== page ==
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Following on from CIPFA’s significant report ‘Scotland’s future in the balance’, which addressed tough questions around the future financing of Scotland ahead of the Scottish referendum, the Chartered Institute of Public Finance and Accountancy (CIPFA) has submitted evidence to the Smith Commission on Further Devolution of Powers to the Scottish Parliament.
The Institute argues that Scotland requires new powers and improved accountability in order to succeed as a modern devolved state. These should include giving the Scottish Government the ability to hold reserves, and an enhanced ability to borrow for capital purposes based on affordability.
CIPFA argues that an enhanced financial control framework would provide a sound basis on which to assess the future affordability and sustainability of Scotland’s public services.
The Institute’s submission also calls for a principled approach to devolved taxation, identifying a number of “tax principles” which would enable the Commission to test any taxation proposals in an objective and transparent manner.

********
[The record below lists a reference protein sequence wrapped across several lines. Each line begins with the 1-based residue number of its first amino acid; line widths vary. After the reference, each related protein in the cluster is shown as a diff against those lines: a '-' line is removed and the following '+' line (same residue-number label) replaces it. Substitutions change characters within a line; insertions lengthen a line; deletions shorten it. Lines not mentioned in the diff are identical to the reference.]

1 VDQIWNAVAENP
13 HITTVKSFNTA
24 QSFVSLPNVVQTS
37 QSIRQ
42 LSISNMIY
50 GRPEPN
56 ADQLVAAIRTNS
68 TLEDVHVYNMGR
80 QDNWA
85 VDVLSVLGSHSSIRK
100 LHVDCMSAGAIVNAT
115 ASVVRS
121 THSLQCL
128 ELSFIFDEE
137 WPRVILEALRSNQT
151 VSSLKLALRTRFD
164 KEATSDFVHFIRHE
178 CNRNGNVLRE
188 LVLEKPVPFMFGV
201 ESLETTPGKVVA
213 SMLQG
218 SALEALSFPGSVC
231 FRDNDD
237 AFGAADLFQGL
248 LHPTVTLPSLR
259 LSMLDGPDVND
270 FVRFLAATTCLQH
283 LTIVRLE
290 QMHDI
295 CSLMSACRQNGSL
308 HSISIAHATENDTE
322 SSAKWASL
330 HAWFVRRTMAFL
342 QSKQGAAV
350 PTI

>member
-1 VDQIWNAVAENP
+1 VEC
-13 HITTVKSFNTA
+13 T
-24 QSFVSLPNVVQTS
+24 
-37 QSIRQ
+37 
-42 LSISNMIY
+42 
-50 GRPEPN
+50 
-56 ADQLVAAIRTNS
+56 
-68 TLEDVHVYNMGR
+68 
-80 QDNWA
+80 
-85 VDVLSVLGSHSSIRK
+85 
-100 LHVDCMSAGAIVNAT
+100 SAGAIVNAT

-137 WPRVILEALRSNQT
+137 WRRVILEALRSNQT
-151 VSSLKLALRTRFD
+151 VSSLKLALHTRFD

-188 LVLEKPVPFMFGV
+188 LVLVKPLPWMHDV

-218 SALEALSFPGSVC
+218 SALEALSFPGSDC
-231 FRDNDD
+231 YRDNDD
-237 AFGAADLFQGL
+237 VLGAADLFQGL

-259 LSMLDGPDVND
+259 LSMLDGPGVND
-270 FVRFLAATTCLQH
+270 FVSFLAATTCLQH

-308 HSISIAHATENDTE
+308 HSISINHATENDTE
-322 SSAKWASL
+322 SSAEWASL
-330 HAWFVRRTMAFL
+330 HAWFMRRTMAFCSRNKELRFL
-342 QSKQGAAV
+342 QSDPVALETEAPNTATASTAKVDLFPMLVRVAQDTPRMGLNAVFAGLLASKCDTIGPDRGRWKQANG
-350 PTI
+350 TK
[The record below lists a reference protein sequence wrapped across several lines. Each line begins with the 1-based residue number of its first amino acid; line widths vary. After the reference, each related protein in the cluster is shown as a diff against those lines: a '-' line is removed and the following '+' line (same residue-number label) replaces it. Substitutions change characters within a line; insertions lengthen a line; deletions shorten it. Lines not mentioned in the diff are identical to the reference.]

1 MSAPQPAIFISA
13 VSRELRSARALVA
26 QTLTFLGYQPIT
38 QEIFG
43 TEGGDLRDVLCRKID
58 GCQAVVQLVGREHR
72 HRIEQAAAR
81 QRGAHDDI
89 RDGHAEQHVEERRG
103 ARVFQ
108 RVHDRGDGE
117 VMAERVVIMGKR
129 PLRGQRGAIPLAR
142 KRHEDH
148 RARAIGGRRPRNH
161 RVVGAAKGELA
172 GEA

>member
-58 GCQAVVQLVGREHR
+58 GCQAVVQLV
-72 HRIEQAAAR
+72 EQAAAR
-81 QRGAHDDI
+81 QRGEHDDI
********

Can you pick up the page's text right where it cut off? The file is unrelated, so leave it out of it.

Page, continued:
CIPFA also described how these new powers could contribute tor stronger financial accountability. It suggests the introduction of a Scottish balance sheet, which would allow the people of Scotland to see a report of their country’s assets and liabilities.
Don Peebles, Head of CIPFA Scotland, commented:
“The present control framework does not provide the devolved Scottish government with all the necessary financial levers for optimum financial management and accountability. Any new powers should include powers to enable the Scottish Government to hold reserves and with an enhanced ability to borrow for capital purposes, based on affordability.
Notes to editors
CIPFA’s report released in June during the Scottish referendum debate, ‘The Scottish Referendum: Scotland’s future in the balance’, recognised three main points on constitutional change:
A copy of the report can be found here.